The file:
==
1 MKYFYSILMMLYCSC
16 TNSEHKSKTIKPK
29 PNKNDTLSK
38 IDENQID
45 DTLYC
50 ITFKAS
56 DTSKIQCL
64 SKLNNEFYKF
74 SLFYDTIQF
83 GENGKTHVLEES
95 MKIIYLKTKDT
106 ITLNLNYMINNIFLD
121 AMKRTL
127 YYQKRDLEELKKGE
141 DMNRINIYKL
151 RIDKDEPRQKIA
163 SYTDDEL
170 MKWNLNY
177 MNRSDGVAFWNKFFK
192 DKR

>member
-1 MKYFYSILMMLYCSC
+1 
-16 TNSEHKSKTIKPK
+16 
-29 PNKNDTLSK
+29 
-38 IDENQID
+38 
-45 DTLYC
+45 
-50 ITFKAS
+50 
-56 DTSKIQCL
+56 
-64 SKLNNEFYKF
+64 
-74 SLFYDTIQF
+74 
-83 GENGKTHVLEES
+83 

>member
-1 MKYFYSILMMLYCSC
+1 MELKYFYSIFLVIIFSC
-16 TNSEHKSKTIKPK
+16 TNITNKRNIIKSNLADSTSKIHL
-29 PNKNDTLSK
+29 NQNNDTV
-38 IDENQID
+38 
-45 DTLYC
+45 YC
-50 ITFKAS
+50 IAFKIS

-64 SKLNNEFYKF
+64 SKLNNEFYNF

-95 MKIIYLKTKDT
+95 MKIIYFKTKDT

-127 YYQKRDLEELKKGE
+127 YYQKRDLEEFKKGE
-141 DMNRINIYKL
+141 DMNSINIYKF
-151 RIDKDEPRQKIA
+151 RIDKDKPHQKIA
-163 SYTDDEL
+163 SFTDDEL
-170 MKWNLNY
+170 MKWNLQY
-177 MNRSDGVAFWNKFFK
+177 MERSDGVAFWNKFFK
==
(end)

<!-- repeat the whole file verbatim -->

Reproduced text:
1 MKYFYSILMMLYCSC
16 TNSEHKSKTIKPK
29 PNKNDTLSK
38 IDENQID
45 DTLYC
50 ITFKAS
56 DTSKIQCL
64 SKLNNEFYKF
74 SLFYDTIQF
83 GENGKTHVLEES
95 MKIIYLKTKDT
106 ITLNLNYMINNIFLD
121 AMKRTL
127 YYQKRDLEELKKGE
141 DMNRINIYKL
151 RIDKDEPRQKIA
163 SYTDDEL
170 MKWNLNY
177 MNRSDGVAFWNKFFK
192 DKR

>member
-1 MKYFYSILMMLYCSC
+1 
-16 TNSEHKSKTIKPK
+16 
-29 PNKNDTLSK
+29 
-38 IDENQID
+38 
-45 DTLYC
+45 
-50 ITFKAS
+50 
-56 DTSKIQCL
+56 
-64 SKLNNEFYKF
+64 
-74 SLFYDTIQF
+74 
-83 GENGKTHVLEES
+83 

>member
-1 MKYFYSILMMLYCSC
+1 MELKYFYSIFLVIIFSC
-16 TNSEHKSKTIKPK
+16 TNITNKRNIIKSNLADSTSKIHL
-29 PNKNDTLSK
+29 NQNNDTV
-38 IDENQID
+38 
-45 DTLYC
+45 YC
-50 ITFKAS
+50 IAFKIS

-64 SKLNNEFYKF
+64 SKLNNEFYNF

-95 MKIIYLKTKDT
+95 MKIIYFKTKDT

-127 YYQKRDLEELKKGE
+127 YYQKRDLEEFKKGE
-141 DMNRINIYKL
+141 DMNSINIYKF
-151 RIDKDEPRQKIA
+151 RIDKDKPHQKIA
-163 SYTDDEL
+163 SFTDDEL
-170 MKWNLNY
+170 MKWNLQY
-177 MNRSDGVAFWNKFFK
+177 MERSDGVAFWNKFFK